Very nice write up. I am in the process of relocating from the south Jersey/Phila. area to the Charlotte area. I am a huge fan of Southwest, but they don’t have any direct flights to either Charlotte or Raleigh from PHL. So I found Frontier for under $100 round trip which is really unheard of. I flew with them from Charlotte to Trenton (since they didn’t have service into PHL at the time) about 15x’s, and also have mixed reviews. I like to consider them a hit or miss airline. Out of all the flights I took with them, they were all late arrivals AND departures except for 2 of them. And I am not talking about 15-30 minutes, more like 1+ hours, with 2 times it being 5-6 hours. Their customer service is horrible, if you call you will be on hold for at least 30 minutes. The gate personnel were always nice, as were the flight crews. The flight attendants were also hit or miss. Some flights it felt like you were on Southwest (fun crew, joking around, would do anything for anyone) and other times felt like you were on USAir (very bland and bothered at helping you). Although, if it was the latter, there would still be one “fun” one stuck with the boring bunch. So overall, if you don’t need to check bags and don’t mind being a little tardy, Frontier is the way to go. This is only my opinion and what I have experienced flying with them. I do plan on continuing to fly with them as long as their prices don’t get out of hand and saying Southwest starts flying more direct and doesn’t fly me to Chicago to get to Charlotte 😉


Why are you shouting, Tom?

Pat Myers

My husband and I just had the unpleasant experience of flying Frontier ala’carte from Atlanta to Denver. After purchasing tickets to fly round trip, we had to purchase a”seat” to sit in the same row, pay to have our luggage shipped. The airlines charged for soft drinks, coffee, sample sized snacks as well. They even charged to watch the flight path across the states.
I am 5’2″ I barely had leg room. My husband is 6’2″ he had no leg room, then is smashed into the seat ahead of him and when that person leaned their seat back.
On Frontier’s first morning flight to Denver, we were delayed taking off as they had to replace the fan in a motor since the one on it had been damaged. On our return flight we were delayed as their ground crew took over five attempts to connect the gangway to the plane in Atlanta leaving us to wait on the plane for over 20 minutes. Waiting on our luggage for another twenty minutes, only to find that they had damaged my suitcase so bad that they busted the zipper on my hardcase/roll any direction suitcase. So my belongings were spilled out on the baggage carousel when my husband picked it up. When we went to the Frontier office in Atlanta, we were told that turning in a claim would not matter, as Frontier does not care if they destroy your bag or not. They might cover damage caused to contents on the inside, but would not cover the buseted zipper. They were more worried about our interuping their “gab fest”; then to be concerned with the fact that we had just paid for the privilege of having our expensive nearly brand new suitcase ruined, my personal belongings spilled all over the carousel and floor!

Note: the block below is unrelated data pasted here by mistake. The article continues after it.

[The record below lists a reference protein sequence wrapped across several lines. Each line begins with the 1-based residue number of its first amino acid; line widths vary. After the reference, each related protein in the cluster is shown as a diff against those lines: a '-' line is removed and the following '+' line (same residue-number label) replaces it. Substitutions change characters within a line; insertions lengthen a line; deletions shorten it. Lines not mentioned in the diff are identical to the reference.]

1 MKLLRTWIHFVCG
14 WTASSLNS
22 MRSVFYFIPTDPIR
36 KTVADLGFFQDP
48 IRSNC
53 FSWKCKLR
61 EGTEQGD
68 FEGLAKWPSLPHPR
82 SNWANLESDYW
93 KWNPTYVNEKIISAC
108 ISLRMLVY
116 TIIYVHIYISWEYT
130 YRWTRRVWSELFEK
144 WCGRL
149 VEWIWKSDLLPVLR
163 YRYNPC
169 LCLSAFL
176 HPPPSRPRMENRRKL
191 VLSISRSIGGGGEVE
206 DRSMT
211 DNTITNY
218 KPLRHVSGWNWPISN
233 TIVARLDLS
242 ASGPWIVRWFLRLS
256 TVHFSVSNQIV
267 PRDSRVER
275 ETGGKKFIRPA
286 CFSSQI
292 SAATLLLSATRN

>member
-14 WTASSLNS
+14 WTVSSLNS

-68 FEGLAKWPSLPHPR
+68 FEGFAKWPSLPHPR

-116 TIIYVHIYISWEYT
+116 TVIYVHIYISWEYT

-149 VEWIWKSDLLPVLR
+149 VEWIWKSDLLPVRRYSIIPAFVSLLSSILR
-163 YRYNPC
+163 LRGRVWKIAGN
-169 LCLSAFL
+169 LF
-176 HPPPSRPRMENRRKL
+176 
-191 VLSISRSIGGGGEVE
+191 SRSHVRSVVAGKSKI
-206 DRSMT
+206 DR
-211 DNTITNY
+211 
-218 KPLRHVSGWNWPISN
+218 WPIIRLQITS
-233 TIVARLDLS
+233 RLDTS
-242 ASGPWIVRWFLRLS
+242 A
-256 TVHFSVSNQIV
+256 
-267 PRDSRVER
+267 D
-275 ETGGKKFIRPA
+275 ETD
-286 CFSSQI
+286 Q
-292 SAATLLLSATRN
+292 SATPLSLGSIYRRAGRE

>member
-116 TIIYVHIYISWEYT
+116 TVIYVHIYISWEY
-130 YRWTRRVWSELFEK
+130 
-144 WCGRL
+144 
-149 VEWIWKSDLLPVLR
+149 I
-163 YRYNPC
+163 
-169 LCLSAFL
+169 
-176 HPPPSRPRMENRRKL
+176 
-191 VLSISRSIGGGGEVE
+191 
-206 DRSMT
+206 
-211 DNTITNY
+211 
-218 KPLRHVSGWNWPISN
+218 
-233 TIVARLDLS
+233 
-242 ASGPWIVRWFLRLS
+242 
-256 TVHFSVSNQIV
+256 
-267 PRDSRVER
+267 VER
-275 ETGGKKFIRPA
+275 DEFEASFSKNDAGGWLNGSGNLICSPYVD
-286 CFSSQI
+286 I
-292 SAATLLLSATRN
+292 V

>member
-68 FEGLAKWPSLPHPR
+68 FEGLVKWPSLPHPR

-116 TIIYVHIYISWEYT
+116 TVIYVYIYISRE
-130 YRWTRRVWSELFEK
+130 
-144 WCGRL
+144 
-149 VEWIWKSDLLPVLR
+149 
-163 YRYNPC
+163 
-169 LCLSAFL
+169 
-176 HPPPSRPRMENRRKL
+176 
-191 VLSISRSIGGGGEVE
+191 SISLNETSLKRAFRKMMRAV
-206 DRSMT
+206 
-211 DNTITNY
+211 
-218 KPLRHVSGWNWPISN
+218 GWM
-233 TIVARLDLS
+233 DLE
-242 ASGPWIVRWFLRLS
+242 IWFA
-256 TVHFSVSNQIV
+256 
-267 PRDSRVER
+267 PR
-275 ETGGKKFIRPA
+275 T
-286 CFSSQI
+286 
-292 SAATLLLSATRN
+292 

Our flight got cancelled 18 hours before we were suppose to fly out and the only thing customer service would help with was a refund or get us a flight two days later. I told them we had a cruise to be at by Saturday and I begged for help to get us on any flight, even a flight close to our destination. We were told there is nothing they can do and the rep told me she can’t make “magic ” happen and just argued with me. Rachel was suppose to be the supervisor and she was rude, inconsistent and could really could care less about our concerns. We were offered no help and by the end of and hour and half call she refunded our money but only to be a different amount than what was originally told. We had to book a flight with another airline for Friday and pay $1000.

Sarah Sander

Terrible customer service and dirty planes. Clicked the wrong box while booking a flight and hit checked bag instead of carry on. When I noticed this upon check in, I did not have time to rectify the situation over the phone and in order to avoid a problem at the gate I paid again for a carry-on bag. Upon calling customer service a couple of days after my flight to get refunded for the checked bag that I accidentally hit, I was told there was never a time I could be refunded unless the flight was canceled. Spoke with a supervisor and was told that if they made an exception for me they would have to do it for everyone and change the policy. I don’t think anyone has said that to me since my 1st grade teacher. I indicated I was a frequent flyer with them and would not continue to fly if they were not able to accommodate a simple mistake and asked point blank if they were willing to lose a customer over $80 and they still said there wasn’t anything they could do. I will never fly with them again. This was icing on the cake to all of their hidden fees and dirty airplanes with “pre-reclined” seats. The woman next to me had to get someone to wipe her seat before she sat down as there was a brown stain that we couldn’t decide if it was blood or feces…

Leave a Reply

Your email address will not be published. Required fields are marked *